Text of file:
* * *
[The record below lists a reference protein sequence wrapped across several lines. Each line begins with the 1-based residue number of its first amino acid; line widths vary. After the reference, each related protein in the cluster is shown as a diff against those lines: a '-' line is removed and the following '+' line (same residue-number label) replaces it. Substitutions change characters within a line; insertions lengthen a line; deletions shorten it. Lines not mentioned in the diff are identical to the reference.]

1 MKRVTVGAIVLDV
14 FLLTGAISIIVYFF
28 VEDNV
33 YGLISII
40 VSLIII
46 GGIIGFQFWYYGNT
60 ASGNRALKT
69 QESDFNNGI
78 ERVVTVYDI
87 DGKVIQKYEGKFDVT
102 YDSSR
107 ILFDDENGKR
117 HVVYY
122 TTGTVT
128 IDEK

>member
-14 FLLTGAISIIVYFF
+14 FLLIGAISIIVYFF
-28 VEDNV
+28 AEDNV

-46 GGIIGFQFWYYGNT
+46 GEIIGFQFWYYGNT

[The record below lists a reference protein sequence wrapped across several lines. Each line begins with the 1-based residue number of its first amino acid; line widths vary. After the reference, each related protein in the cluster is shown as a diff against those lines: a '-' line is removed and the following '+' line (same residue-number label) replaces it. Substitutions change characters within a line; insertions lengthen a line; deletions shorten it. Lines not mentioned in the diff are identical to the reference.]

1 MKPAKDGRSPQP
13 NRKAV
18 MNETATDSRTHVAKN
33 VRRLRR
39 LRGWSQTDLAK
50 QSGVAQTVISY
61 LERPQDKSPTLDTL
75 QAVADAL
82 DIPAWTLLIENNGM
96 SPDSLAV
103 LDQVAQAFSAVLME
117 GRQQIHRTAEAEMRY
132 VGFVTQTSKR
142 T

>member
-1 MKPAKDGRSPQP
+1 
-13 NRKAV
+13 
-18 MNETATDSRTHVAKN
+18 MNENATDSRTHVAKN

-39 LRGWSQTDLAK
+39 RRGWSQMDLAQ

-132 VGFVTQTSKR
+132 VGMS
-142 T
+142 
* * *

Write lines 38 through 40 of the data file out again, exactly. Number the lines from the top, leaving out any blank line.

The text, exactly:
142 T

>member
-1 MKPAKDGRSPQP